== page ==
Mr. Nuon Chea appeared to be more personally impactful than some other prominent figures in the movement, said David Chandler, a leading historian of Cambodia and the Khmer Rouge who is an emeritus professor of history at Monash University in Australia.
“He is a sincere, well-trained Marxist Leninist, and to some extent a Cambodian patriot, as well,” Mr. Chandler wrote in an email message before Mr. Nuon Chea’s death. “These facts tend to blur and mistakenly mitigate his record as the man more or less in command of the purges.”
Mr. Chandler added: “He was not a dreamer. Pol Pot was, and that appealed to people. Nuon Chea was not liked, because he couldn’t be reached or rented. He is genuinely impressive, as lots of Khmer are not.”
Nuon Chea was born Long Buntuoton on July 7, 1926, in Battambang Province of Cambodia. He studied law at the prestigious Thammasat University in Bangkok, where he became a member of the Communist Party of Thailand.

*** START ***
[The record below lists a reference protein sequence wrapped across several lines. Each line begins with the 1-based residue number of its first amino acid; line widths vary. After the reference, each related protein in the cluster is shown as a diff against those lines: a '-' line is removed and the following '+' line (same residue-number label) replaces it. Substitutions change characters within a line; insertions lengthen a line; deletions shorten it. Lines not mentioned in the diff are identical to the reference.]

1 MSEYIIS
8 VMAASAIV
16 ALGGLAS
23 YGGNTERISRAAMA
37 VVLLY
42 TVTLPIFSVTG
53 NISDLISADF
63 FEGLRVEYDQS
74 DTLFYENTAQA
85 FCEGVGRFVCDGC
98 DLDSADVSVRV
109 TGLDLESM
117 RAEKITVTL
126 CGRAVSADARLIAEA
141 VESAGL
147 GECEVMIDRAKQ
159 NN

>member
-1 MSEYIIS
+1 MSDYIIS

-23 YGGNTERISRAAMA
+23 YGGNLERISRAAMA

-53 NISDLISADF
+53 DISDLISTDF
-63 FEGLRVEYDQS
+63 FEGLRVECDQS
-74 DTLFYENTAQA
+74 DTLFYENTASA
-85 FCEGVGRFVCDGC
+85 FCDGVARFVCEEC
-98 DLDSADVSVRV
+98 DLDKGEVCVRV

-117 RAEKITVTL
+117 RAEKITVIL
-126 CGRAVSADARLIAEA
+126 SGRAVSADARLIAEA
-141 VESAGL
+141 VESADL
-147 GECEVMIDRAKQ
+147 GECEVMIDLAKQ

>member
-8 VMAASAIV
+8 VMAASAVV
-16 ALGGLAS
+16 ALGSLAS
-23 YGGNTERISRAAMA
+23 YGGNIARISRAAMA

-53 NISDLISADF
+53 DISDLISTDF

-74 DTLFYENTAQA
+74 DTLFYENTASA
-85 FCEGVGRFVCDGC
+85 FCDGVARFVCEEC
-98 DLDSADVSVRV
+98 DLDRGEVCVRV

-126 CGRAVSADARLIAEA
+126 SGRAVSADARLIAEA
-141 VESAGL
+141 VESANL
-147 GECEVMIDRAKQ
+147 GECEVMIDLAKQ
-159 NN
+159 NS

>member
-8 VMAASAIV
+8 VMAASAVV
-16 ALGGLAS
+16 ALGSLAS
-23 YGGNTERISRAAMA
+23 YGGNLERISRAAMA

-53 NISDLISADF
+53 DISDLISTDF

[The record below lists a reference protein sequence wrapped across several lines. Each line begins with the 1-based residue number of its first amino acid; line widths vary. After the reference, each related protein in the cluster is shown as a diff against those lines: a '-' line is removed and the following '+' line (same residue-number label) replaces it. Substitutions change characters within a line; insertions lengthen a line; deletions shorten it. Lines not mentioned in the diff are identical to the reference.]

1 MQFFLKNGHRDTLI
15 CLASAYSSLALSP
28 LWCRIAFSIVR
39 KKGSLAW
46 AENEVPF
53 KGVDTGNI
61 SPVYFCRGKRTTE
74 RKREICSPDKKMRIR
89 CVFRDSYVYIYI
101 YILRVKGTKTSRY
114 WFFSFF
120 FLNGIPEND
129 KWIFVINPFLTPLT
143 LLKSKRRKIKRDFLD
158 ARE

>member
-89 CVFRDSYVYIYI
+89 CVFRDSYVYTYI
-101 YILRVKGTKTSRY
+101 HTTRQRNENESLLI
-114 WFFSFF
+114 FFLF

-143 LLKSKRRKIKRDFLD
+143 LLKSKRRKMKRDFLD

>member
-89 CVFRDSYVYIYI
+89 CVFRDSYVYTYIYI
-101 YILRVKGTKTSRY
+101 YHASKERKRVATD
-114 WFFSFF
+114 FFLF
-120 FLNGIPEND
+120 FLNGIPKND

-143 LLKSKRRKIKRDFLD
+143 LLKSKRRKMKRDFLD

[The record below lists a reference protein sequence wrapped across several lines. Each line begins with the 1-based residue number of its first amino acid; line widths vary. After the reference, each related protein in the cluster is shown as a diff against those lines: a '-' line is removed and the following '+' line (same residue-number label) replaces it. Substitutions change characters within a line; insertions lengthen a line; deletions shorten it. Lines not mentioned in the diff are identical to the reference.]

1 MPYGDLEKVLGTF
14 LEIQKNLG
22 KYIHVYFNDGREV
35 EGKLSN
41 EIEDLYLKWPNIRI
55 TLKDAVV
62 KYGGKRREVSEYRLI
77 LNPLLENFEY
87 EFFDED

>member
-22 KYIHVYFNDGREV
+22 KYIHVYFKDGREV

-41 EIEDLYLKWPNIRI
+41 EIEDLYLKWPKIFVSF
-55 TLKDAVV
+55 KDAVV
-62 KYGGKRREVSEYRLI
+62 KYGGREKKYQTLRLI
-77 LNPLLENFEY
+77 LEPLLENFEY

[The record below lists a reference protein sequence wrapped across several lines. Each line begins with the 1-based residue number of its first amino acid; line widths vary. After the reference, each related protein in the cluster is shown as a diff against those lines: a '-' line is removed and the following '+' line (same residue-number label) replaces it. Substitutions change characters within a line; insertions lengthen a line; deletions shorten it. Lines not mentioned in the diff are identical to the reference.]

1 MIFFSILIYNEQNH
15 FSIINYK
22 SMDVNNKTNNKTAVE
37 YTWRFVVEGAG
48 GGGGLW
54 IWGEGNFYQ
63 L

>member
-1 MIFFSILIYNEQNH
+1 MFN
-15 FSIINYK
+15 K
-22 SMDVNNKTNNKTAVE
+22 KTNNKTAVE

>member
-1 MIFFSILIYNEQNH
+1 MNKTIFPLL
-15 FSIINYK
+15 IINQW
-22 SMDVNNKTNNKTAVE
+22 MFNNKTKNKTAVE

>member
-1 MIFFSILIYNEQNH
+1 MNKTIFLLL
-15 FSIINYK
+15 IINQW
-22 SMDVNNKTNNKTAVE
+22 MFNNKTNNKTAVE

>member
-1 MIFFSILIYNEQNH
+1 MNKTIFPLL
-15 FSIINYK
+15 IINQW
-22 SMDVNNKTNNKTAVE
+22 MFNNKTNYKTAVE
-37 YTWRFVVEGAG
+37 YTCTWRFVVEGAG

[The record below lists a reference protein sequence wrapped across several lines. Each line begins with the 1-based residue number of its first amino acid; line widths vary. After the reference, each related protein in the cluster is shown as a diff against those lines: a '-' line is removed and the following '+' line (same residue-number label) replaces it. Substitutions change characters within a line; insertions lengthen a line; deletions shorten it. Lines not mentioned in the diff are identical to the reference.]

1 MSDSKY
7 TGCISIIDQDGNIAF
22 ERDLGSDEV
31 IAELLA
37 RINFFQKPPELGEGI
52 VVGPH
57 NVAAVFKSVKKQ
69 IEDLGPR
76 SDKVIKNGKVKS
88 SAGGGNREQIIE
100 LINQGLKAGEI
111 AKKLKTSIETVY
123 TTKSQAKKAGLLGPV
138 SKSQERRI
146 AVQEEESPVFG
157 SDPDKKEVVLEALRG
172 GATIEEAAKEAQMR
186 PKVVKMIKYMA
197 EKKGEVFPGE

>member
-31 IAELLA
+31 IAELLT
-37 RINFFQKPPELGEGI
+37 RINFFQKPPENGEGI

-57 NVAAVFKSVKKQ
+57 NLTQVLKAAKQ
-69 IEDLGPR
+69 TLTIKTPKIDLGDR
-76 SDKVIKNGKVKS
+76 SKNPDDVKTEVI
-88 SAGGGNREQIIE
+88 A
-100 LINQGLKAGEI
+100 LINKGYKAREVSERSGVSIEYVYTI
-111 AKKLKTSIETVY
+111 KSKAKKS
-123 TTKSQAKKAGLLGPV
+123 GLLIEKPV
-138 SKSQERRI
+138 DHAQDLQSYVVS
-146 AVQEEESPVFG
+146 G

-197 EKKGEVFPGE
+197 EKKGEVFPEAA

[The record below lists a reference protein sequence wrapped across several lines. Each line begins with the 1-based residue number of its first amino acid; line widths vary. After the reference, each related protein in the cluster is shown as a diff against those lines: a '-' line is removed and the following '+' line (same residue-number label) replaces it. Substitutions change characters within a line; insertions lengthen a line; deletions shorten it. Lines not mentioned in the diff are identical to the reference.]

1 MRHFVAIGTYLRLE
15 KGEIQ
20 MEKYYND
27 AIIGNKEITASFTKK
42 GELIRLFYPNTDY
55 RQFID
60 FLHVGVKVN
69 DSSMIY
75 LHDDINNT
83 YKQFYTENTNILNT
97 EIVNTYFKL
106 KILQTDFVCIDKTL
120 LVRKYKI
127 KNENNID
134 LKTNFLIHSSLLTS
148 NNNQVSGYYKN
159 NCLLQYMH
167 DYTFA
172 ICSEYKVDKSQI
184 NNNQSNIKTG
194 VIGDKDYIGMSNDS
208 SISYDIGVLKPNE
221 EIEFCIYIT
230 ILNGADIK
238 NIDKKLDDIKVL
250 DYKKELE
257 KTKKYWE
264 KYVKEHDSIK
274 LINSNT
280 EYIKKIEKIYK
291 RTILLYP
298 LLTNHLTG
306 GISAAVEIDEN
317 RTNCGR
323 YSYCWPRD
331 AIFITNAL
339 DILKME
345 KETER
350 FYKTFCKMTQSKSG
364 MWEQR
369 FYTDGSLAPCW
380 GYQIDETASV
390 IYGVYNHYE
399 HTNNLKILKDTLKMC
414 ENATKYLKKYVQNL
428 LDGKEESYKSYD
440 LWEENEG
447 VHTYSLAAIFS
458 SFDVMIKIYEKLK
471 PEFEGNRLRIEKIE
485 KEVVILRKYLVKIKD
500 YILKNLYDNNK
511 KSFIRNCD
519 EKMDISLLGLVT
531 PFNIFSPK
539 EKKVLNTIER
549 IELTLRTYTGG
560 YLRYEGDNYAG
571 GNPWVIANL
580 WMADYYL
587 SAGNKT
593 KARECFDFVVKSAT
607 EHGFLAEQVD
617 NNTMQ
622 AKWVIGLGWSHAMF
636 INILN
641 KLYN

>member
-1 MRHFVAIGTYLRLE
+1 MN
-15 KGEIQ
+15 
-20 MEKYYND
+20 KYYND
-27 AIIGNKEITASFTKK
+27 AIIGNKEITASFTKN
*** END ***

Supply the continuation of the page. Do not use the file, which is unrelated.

Back in Cambodia, he joined the Cambodian Communist Party and rose to become deputy secretary of its Central Committee and a member of its Standing Committee, the most senior bodies responsible for party policy, as well as chairman of the People’s Assembly. After the Vietnamese ousted the Khmer Rouge in 1979, he fled with other leaders into the jungles, where they continued a civil war until the final collapse of their movement in 1998.
In December of that year, Mr. Nuon Chea surrendered to the government, along with Mr. Khieu Samphan, and was treated by Prime Minister Hun Sen to a beach holiday and a visit to the ancient temples of Angkor.
Mr. Nuon Chea is survived by his wife, Ly Kim Seng; three daughters, Ly Bunthoeun, Lao Chea Linda and Nuon Chornita; and a son, Nuon Say.
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